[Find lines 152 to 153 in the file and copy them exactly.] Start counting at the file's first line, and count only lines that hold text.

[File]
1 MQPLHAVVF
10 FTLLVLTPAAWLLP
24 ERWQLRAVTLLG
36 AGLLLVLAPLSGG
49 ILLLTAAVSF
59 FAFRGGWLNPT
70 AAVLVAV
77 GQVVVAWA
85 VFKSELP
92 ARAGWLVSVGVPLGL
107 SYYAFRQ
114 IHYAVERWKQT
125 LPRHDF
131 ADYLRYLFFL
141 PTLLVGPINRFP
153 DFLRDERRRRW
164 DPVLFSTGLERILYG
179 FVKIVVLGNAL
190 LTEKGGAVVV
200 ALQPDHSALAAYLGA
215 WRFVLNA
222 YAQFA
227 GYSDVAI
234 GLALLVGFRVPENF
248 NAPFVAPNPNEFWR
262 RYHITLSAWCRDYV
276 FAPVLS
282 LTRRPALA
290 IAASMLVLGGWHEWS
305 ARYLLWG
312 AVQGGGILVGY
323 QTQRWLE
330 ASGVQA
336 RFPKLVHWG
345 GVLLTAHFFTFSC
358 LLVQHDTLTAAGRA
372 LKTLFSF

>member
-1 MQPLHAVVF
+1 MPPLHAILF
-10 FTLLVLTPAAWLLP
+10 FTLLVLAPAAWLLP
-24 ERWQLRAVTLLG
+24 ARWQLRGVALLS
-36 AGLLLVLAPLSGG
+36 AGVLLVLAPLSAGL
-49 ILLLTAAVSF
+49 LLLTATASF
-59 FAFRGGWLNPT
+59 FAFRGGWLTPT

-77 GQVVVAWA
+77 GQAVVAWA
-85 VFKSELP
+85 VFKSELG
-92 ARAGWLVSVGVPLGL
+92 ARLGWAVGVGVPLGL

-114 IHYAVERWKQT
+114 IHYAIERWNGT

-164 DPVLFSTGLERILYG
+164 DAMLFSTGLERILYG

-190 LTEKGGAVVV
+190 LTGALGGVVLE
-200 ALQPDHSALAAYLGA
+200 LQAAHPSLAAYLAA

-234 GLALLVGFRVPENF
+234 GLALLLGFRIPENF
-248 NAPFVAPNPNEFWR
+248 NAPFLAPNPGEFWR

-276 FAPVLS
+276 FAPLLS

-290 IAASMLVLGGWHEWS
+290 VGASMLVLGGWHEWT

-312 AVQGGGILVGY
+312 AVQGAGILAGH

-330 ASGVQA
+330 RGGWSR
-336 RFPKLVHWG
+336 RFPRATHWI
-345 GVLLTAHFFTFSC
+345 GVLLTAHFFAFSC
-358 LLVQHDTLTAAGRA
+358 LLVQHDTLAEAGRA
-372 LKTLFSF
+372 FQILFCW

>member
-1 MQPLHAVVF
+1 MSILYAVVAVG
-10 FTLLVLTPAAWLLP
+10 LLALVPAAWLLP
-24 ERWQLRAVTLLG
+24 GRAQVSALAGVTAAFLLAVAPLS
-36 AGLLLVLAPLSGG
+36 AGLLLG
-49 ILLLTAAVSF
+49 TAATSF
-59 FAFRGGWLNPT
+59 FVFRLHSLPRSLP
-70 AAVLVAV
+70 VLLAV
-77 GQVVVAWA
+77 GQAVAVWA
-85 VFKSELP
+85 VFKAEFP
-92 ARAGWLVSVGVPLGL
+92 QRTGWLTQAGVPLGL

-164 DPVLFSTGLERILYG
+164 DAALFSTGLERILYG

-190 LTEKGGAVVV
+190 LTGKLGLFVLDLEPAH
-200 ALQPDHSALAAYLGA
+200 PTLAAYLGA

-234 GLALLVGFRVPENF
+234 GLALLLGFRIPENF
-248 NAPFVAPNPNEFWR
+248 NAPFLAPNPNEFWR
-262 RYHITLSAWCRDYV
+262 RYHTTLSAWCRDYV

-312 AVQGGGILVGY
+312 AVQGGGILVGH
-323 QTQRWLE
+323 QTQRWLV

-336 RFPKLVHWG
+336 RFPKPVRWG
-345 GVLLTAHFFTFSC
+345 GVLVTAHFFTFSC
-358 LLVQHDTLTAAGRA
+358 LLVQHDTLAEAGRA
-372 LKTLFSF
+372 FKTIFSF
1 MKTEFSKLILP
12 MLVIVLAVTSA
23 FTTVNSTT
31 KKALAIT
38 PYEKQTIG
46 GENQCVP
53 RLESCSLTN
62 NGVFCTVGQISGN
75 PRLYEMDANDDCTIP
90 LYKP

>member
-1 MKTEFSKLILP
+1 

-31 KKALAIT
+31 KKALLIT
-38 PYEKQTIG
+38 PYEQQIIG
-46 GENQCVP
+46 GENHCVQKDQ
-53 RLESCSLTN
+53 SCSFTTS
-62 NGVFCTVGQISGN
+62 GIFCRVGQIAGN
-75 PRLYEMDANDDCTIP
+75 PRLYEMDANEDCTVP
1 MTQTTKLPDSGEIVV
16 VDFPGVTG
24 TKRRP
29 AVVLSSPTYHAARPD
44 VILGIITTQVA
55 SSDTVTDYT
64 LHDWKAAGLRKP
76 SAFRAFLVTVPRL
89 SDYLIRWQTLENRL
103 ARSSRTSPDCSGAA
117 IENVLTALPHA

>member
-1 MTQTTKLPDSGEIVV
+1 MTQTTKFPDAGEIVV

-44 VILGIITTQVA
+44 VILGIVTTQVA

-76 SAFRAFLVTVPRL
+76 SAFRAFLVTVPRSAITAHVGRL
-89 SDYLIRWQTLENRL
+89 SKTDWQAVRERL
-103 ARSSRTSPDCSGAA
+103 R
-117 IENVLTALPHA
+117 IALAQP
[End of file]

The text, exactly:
+62 GIFCRVGQIAGN
-75 PRLYEMDANDDCTIP